The world's first wiki where authorship really matters (Nature Genetics, 2008). Due credit and reputation for authors. Imagine a global collaborative knowledge base for original thoughts. Search thousands of articles and collaborate with scientists around the globe.

wikigene or wiki gene protein drug chemical gene disease author authorship tracking collaborative publishing evolutionary knowledge reputation system wiki2.0 global collaboration genes proteins drugs chemicals diseases compound
Hoffmann, R. A wiki for the life sciences where authorship matters. Nature Genetics (2008)
 
 
 
 
 

Differential recognition of core and terminal portions of oligosaccharide ligands by carbohydrate-recognition domains of two mannose-binding proteins.

Two different mannose-binding proteins (MBP-A and MBP-C), which show 56% sequence identity, are present in rat serum and liver. It has previously been shown that MBP-A binds to a range of monosaccharide-bovine serum albumin conjugates, and that, among oligosaccharide ligands tested, preferential binding is to terminal nonreducing N-acetylglucosamine residues of complex type N-linked oligosaccharides. In order to compare the binding specificity of MBP-C, an expression system has been developed for production of a fragment of this protein which contains the COOH-terminal carbohydrate-recognition domain. After radioiodination, the domain has been used to probe natural glycoproteins, neoglycoproteins, and neoglycolipids. Like MBP-A, MBP-C binds several different monosaccharides conjugated to bovine serum albumin, including mannose, fucose, and N-acetylglucosamine, although binding to the last of these is relatively weaker than observed for MBP-A. The results of binding to natural glycoproteins and to neoglycolipids containing oligosaccharides derived from these proteins are most compatible with the interpretation that MBP-C interacts primarily with the trimannosyl core of complex N-linked oligosaccharides, with additional ligands being terminal fucose and perhaps also peripheral mannose residues of high mannose type oligosaccharides. This binding specificity is thus quite distinct from that of MBP-A. The presence of multiple MBPs with distinct binding specificities in preparations derived from serum and liver explains conflicting conclusions which have been reached about carbohydrate recognition by these proteins.[1]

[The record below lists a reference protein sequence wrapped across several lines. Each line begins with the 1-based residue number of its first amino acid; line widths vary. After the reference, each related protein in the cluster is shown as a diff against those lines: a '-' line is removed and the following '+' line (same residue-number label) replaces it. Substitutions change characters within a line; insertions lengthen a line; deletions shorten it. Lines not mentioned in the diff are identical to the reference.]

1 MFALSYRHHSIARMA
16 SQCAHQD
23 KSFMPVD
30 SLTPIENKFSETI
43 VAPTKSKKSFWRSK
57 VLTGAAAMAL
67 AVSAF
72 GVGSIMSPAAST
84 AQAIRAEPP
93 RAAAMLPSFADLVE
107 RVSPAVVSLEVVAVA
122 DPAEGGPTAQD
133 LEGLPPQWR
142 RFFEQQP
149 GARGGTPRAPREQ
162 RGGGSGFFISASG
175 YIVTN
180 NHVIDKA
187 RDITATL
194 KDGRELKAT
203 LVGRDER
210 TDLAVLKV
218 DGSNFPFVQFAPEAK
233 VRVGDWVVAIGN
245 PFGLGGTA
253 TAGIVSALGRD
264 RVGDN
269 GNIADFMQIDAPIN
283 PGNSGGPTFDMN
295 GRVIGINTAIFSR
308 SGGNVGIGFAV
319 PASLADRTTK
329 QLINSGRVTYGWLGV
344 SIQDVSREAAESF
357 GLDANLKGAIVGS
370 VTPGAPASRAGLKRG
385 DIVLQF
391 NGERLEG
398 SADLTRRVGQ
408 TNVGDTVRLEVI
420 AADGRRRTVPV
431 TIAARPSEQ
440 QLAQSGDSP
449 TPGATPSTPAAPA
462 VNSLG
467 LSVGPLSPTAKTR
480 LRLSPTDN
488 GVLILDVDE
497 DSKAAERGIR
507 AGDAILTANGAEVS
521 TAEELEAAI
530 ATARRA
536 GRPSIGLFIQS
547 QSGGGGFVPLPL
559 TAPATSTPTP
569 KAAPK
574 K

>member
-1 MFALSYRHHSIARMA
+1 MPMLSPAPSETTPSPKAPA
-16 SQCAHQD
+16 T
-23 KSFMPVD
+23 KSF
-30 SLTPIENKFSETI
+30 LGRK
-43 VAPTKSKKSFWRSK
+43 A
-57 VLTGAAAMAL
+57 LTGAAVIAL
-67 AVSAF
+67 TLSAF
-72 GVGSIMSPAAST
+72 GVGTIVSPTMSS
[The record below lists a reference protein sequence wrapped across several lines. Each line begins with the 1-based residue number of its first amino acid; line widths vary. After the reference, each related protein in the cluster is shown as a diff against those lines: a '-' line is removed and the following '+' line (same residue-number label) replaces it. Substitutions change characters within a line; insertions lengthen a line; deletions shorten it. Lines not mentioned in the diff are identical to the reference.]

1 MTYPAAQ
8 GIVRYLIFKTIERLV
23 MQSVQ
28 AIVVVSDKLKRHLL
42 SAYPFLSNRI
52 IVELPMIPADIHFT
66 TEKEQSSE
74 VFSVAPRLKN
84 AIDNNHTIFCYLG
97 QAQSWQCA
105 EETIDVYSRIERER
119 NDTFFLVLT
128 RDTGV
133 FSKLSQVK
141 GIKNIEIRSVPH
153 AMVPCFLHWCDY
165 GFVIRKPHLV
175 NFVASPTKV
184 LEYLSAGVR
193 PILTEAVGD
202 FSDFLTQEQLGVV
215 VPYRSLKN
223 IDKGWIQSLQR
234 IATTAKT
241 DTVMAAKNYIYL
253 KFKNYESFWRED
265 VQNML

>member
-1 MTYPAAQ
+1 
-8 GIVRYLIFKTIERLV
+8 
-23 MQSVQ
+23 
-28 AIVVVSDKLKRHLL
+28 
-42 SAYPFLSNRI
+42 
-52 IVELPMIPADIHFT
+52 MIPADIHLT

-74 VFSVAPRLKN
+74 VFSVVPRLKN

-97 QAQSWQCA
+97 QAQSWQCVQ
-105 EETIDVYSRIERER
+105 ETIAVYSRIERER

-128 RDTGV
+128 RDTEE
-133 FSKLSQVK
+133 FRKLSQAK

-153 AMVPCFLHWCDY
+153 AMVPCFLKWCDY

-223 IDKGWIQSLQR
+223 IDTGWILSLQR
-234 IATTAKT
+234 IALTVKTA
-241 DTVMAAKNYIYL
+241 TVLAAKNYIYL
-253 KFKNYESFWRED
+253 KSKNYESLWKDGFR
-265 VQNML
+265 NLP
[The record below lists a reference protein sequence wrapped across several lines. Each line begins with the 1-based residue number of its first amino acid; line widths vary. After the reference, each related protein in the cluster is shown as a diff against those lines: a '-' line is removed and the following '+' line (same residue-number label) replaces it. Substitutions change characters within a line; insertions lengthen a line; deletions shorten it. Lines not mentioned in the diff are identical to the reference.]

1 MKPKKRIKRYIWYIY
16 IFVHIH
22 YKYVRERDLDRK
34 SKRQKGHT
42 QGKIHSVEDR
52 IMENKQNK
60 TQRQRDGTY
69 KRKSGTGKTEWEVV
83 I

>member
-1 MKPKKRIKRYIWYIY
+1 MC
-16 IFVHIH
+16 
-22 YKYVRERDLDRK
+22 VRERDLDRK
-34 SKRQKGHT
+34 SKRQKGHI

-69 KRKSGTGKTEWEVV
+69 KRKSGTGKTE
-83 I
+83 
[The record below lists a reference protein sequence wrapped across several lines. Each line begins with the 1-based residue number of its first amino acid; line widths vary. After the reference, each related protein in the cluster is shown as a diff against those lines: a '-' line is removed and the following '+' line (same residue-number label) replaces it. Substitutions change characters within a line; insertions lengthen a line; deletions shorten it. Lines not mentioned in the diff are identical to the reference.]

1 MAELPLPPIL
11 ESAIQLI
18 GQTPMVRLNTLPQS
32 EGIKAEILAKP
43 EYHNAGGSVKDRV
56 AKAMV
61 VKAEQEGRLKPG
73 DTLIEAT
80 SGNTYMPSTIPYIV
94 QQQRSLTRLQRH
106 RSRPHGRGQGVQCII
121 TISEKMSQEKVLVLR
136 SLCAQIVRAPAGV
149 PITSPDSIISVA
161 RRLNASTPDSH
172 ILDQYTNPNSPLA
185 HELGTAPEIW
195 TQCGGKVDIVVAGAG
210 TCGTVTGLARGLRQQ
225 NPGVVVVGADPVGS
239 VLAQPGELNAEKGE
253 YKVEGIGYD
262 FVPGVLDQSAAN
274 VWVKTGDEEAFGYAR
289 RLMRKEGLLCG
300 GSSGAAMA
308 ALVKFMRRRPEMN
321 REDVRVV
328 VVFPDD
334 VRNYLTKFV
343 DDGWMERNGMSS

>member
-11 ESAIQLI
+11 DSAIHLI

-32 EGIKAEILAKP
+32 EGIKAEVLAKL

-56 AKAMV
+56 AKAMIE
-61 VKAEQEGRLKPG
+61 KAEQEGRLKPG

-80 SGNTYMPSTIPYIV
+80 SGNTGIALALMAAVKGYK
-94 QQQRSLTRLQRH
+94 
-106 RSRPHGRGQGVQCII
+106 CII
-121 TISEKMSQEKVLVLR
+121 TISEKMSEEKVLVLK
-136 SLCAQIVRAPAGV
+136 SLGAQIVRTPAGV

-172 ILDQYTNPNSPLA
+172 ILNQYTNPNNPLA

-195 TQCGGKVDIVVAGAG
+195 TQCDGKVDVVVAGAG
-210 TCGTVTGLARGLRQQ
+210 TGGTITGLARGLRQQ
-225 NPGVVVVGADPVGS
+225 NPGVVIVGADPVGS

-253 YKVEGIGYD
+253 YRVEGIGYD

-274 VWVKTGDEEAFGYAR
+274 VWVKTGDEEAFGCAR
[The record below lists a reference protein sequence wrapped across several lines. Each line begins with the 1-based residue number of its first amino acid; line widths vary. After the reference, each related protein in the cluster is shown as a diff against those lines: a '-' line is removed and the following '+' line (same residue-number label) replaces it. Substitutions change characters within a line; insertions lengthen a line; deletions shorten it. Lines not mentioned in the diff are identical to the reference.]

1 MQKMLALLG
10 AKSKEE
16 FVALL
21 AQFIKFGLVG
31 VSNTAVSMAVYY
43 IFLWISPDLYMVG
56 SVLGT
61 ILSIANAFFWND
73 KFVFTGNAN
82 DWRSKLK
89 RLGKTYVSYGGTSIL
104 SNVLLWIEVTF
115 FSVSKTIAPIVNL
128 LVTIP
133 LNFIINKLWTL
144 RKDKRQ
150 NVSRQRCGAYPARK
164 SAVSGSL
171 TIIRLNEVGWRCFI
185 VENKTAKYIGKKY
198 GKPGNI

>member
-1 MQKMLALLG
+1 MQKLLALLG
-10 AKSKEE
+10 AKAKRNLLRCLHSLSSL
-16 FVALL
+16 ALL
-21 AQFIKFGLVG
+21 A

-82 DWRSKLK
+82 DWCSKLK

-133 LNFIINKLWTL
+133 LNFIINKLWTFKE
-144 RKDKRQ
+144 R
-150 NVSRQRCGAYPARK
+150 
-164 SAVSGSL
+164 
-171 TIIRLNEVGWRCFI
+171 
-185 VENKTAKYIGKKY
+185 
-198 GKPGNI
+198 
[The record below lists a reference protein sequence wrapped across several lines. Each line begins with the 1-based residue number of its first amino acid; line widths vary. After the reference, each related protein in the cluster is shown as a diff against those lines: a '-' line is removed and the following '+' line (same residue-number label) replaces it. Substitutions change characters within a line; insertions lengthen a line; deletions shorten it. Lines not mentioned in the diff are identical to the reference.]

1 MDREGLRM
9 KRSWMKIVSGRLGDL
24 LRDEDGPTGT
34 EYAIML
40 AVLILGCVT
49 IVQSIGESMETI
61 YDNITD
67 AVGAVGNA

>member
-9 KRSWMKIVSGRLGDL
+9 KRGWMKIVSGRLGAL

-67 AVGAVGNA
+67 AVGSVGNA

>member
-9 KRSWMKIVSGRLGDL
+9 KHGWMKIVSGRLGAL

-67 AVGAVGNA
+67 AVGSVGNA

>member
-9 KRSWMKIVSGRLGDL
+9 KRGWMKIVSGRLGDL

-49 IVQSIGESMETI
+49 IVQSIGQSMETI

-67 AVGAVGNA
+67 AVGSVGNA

References

 
WikiGenes - Universities